apoppin wrote:Yes, as soon as i can finish my big backload of reviews and evaluations, i am going to be adding some new games.
"Our PC audience is really, really engaged. All the players in Skyrim are, there over ten million people that have played the game so far, which is amazing to us. Multiple millions are online with their PCs so it's done really well. And with Steam we get to see all the stats.
"Of those millions of people on the PC the average playtime is 75 hours. It's something we'd like to see come to consoles one day. You get this thing where it's not just the game but [players] can now take it and change it. Gaming is the ultimate combination of art and technology and allowing the players to be their own director."
Howard also teased some ideas from a recent internal game jam at Bethesda, where developers were given free reign for a week to experiment with anything they wanted, so long as the final result was incorporated into the game.
Dragon mounts, spears, kill cameras for magic, assassin's vision, hanging and moving structures in dungeons, build-you-own houses, vampire feeding, spell combos, mounted combat and shouts using the Kinect peripheral were all shown off, with Howard adding that some may or may not appear in future DLC.
Joystiq's review by Richard Mitchell the investment and big names seem to have paid off, his brief piece gives the game a full five out of five stars. For comparison the site recently gave Skyrim the same full marks, Dragon Age 2 a four and Final Fantasy XIII-2 just three.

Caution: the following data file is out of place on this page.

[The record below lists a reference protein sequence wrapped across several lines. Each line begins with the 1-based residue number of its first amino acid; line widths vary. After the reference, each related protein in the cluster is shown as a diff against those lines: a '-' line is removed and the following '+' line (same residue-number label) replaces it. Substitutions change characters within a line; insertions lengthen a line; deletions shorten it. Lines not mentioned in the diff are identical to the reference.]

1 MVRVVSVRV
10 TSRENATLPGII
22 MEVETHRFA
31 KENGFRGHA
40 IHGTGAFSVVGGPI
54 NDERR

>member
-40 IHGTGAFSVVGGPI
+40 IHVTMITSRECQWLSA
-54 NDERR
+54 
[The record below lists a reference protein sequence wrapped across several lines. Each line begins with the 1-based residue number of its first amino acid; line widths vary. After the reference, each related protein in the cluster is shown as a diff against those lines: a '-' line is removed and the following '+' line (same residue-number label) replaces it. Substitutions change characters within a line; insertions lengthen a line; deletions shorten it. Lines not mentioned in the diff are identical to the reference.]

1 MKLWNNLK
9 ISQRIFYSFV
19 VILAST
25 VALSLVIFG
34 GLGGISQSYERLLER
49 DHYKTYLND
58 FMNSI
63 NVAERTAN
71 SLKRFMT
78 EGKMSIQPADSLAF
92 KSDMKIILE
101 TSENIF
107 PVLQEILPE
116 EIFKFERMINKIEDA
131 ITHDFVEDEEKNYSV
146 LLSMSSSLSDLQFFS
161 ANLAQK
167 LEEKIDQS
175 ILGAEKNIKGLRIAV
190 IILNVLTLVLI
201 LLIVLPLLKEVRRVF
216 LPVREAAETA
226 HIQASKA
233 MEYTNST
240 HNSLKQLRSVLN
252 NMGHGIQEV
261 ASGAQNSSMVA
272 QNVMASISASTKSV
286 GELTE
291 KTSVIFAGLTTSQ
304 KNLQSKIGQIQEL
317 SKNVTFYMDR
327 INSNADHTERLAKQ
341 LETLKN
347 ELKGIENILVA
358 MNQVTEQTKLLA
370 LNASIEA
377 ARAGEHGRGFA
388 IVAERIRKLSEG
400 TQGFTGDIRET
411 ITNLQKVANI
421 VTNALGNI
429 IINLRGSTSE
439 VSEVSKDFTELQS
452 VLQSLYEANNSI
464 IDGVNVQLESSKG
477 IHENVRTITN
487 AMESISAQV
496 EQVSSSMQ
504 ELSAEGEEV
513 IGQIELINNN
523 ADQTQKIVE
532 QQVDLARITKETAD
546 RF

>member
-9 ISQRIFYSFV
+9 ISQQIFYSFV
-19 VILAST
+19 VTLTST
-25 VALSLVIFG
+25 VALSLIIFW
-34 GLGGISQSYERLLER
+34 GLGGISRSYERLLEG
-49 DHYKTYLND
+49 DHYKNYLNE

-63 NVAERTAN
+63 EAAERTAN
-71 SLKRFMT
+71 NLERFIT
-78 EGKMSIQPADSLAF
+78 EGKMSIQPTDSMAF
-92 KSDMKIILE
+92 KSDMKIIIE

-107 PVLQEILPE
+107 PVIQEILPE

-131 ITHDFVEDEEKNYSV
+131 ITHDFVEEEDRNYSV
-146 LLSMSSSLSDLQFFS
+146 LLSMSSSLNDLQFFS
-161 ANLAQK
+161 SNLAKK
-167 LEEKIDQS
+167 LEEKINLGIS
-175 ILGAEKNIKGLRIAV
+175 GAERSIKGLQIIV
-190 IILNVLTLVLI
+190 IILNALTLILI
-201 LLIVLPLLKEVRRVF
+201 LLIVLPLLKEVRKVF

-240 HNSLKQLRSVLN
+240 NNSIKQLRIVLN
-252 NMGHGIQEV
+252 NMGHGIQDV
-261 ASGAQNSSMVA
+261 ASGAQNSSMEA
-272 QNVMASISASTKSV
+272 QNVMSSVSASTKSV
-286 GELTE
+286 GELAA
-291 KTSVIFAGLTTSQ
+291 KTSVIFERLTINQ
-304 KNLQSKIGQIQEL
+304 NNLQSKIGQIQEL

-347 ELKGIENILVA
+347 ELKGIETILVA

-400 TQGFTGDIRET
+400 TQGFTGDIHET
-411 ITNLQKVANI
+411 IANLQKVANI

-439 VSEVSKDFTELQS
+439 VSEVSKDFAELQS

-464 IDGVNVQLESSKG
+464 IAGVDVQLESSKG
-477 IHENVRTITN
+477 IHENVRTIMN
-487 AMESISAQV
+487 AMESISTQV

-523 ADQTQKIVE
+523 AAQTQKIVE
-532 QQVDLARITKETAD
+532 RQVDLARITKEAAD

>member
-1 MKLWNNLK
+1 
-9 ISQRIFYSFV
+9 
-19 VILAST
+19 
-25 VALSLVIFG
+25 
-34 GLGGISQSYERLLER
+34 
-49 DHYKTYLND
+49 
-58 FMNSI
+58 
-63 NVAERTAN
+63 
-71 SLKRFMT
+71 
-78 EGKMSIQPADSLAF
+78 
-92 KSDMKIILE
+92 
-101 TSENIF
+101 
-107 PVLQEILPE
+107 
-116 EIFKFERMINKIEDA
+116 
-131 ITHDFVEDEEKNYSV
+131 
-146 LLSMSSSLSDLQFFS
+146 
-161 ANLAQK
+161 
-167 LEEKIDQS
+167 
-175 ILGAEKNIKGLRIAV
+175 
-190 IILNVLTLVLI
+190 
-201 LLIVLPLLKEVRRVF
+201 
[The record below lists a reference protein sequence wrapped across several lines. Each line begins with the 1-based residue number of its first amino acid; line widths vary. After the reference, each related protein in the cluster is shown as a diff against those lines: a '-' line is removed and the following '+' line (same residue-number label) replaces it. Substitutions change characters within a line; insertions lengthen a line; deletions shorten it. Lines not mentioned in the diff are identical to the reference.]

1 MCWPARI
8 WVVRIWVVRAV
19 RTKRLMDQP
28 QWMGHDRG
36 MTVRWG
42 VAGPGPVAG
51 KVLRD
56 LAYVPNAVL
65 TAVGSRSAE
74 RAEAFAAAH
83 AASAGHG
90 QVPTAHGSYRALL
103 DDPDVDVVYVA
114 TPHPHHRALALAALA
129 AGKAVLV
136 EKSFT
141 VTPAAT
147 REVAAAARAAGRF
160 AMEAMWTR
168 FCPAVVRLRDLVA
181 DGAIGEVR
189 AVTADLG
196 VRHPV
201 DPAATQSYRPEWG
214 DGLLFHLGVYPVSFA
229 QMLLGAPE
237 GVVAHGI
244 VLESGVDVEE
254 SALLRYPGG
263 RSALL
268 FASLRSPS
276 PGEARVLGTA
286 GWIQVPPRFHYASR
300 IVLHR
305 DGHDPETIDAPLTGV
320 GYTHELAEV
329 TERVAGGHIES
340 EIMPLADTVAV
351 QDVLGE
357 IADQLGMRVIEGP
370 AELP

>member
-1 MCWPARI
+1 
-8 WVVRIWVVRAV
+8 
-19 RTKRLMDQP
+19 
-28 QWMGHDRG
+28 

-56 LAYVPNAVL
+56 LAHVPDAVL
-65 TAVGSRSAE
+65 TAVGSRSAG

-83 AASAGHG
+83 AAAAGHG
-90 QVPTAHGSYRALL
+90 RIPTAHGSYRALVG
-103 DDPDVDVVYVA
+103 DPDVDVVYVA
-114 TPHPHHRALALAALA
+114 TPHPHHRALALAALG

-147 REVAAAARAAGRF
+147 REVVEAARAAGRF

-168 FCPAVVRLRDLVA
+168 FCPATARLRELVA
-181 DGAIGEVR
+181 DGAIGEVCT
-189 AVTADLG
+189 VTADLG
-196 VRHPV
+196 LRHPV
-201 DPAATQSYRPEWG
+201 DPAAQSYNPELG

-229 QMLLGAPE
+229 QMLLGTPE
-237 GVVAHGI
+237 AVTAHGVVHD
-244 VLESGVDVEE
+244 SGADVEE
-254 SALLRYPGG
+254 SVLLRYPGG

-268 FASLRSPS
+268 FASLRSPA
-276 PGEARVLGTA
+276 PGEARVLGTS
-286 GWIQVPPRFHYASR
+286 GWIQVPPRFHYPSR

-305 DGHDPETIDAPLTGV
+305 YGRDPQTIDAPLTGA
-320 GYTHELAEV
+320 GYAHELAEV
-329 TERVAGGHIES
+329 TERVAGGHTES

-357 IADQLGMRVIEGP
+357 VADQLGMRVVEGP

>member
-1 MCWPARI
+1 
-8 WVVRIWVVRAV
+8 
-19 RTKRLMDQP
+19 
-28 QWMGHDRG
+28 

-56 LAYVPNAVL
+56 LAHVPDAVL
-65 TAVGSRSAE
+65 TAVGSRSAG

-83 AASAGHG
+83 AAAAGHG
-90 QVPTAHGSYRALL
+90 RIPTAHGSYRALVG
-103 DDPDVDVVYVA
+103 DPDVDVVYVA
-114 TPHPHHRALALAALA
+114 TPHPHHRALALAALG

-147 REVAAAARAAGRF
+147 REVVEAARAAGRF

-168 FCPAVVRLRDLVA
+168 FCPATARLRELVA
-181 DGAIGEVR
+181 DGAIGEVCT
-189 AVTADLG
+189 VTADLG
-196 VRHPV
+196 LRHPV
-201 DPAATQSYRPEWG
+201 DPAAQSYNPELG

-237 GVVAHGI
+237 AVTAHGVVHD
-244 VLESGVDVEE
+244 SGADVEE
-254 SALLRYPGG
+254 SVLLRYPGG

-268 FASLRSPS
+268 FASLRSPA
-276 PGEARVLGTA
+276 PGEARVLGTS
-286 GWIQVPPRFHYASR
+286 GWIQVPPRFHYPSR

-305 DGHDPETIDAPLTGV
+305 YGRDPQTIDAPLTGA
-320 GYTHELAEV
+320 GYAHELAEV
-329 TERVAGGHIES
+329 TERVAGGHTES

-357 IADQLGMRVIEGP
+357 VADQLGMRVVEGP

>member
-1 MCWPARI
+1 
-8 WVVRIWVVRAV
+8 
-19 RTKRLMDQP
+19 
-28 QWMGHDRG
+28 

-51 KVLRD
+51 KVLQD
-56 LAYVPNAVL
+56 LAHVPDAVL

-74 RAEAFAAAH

Mitchell praises the combat and the beauty of the world, "a world that is immaculately crafted and beautiful, yet still simple and accessible. Every corner reveals a person in need, a treasure to collect, a secret to uncover, a battle to wage."
"While not all quests bestow exciting rewards (more gold? Gee, thanks) the world is so littered with loot and goodies that almost every journey is worth the effort," he explains, although also admits he hasn't finished the game after 30 hours of play, so this may not be true of every side quest.
He's also pretty pleased with the real nuts and bolts of the game, its fighting.
"Even if a quest fails to pan out, the combat handily makes up for it. Each class of abilities offers a different experience, but all offer a thrill that isn't often found in an open-world role-playing game."
While he recognises there are flaws, he refuses to give them any real weight.
. . .
Eurogamer's eight out of ten review offers a more comprehensive criticism of the game, and compares it to the other big titles that have recently made waves in the genre.
"Whilst it's designed by Elder Scrolls veteran Ken Rolston (Morrowind, Oblivion) and has many features you'll recognise from BioWare's and Bethesda's games (an obsession with the arts of conversation and thievery, for example), Amalur isn't so flexible," argues Welsh.
"It's professional, tidy, satisfying - and deeply generic. The biggest problem with Amalur is that, for all its fine craftsmanship, it's obviously a world made to order. It's not the creation of a fertile young mind but of a successful baseball player's bank account. 38 Studios' owner, EverQuest and WOW fan Curt Schilling, decided to make an MMO and needed a world to build it on, so he had artist Todd McFarlane and novelist R A Salvatore drum one up. But you can't buy inspiration, no matter how big the names."
But these somewhat ingenious origins and workmanlike feel don't seem to get in the way of being actually quite playable, even if the average gamer will have seen it all before.
. . .
"Then - just as the world opens out and the story picks up traction - that motor really starts to sing. That's when a solid, workmanlike game becomes one that's virtually impossible to put down."
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